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East Meets West at Vaucluse House: a Story of Women Supporting Women


Who would have thought that the most enriching cultural experience this year awaited me a mere 15 minute drive away from my home in Sydney’s east .

The venue was Vaucluse House, located in the affluent harbourside suburb of Vaucluse, the most unlikely location for a multi cultural gathering. On the grounds of this 19th century estate, which once belonged to the late colonial explorer and politician William Charles Wentworth, I shared a picnic lunch with 10 friends and 25 refugee and migrant mums, predominantly from Iraq, Syria and Afghanistan. How a travel blogger like me managed to co-organise a get together like this started with a simple conversation over a coffee with my friend Raja. 

In my capacity as Ambassador for the Real Madrid Foundation in Australia, I met Raja Yassine, community outreach officer for Holroyd High School, a school in Western Sydney that we were formalising a sports programme relationship with. Drawn to Raja’s warm ebullient personality and generosity of spirit, we became fast friends.

Over a coffee and chat one day, Raja reflected out loud on the struggles experienced by some of Holroyd High migrant and refugee mums: the trauma, the loss, the loneliness. A devoted mother of four herself, she expressed her desire to start a mother’s group to support them.

“I’d love to organise different outings for these women and give them the chance to meet other women from the community that they wouldn’t normally come in contact with,” Raja said, “ but I can’t do this on my own, Victoria. If I can get a group of our mothers together, can you invite some of the women that you know?”

With a firm belief in building bridges and not walls, I didn’t need to be asked twice. With her heart set on picnic lunch at Vaucluse House, the date was set for the 22 November. Permission was granted for the outing and transport was approved by Holroyd High’s Principal, Dorothy Hoddinott. 

Morning showers threatened to spoil the day. While the group made the hour’s drive from Merrylands station to Vaucluse House, 10 of my assorted friends/ family members and I busied ourselves with setting up picnic tables and fold up chairs on an idyllic grassy patch within the lush 10-hectare grounds, laying out the food that we had brought. And just like that, the sun shone as the tour bus arrived. 25 women piled out, most in hijab, all with huge smiles and enough food to feed half of Sydney. Embracing like old friends and kissing three times on alternate cheeks, we immediately got down to the business of communicating as women, whether we shared the same language or not.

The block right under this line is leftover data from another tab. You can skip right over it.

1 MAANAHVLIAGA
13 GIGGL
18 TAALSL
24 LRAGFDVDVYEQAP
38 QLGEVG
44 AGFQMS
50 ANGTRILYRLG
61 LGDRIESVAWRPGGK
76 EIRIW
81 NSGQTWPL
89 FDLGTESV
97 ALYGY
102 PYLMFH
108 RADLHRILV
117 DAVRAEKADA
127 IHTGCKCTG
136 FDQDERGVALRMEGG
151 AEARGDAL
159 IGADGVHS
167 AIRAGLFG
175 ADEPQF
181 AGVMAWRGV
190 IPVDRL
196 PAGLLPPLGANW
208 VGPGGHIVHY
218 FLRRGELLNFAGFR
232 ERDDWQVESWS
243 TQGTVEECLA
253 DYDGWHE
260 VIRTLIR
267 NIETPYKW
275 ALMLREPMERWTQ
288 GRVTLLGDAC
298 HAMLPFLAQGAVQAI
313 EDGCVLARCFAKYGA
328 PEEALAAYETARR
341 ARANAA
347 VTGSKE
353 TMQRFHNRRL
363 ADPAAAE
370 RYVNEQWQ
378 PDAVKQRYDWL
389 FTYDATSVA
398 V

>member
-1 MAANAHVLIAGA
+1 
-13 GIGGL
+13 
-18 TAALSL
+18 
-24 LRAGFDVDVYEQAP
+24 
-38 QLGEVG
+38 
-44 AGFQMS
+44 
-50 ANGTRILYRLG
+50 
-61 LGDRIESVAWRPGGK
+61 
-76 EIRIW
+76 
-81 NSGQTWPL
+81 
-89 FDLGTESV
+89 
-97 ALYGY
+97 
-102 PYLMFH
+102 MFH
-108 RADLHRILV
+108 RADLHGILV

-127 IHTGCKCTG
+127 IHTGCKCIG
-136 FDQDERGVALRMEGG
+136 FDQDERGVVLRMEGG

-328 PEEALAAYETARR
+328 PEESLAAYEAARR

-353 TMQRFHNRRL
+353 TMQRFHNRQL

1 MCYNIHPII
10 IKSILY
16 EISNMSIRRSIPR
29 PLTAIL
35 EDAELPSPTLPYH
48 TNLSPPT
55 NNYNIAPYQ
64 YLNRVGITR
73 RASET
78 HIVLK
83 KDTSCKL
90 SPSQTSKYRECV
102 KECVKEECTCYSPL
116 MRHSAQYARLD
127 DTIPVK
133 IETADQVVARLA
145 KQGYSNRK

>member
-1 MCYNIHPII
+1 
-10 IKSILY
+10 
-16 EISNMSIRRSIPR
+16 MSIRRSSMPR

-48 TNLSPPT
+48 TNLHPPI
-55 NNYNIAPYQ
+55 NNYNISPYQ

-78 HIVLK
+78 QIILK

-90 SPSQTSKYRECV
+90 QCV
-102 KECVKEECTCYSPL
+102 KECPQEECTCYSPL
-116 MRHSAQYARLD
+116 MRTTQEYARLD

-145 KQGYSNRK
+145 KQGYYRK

In the span of 3 and a half hours, we talked food and family. Some of us lent an ear and shed tears as tales of extreme hardship were shared. The Oxytocin flowed and emotional gaps were filled on both sides, the impact on both groups profound. All of us gained a sense of being part of a greater whole and that we shared in the same destiny. Exhausted and happy, we embraced as we said our goodbyes, already looking forward to our next get together, “Inshallah.”

'' Women hold up half the sky, '' according to Chairman Mao. The glue that holds the family together, she is the strength that buoys up her husband and children. When women are empowered, they are better able to play a full part in decision-making within the household as well as in the greater community. What our Vaucluse House get-together showed us was that when we lift our fellow sisters up, we uplift ourselves in the process.

* ABC Journalist Antoinette Lattouf reported on the story. Click here to read.

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Posted by Victoria Ugarte on 25th November, 2017 | Trackbacks
Categories: Australia
Tags: Vaucluse House, women, Sydney, refugees

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